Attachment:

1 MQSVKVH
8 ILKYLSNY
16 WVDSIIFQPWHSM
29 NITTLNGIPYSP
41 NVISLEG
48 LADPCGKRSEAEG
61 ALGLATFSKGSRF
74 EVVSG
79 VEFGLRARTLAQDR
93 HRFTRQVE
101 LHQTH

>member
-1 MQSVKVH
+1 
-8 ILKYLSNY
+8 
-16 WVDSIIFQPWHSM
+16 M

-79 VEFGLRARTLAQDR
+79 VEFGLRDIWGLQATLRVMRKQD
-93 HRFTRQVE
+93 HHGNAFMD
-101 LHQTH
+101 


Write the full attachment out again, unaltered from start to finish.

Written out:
1 MQSVKVH
8 ILKYLSNY
16 WVDSIIFQPWHSM
29 NITTLNGIPYSP
41 NVISLEG
48 LADPCGKRSEAEG
61 ALGLATFSKGSRF
74 EVVSG
79 VEFGLRARTLAQDR
93 HRFTRQVE
101 LHQTH

>member
-1 MQSVKVH
+1 
-8 ILKYLSNY
+8 
-16 WVDSIIFQPWHSM
+16 M

-79 VEFGLRARTLAQDR
+79 VEFGLRDIWGLQATLRVMRKQD
-93 HRFTRQVE
+93 HHGNAFMD
-101 LHQTH
+101 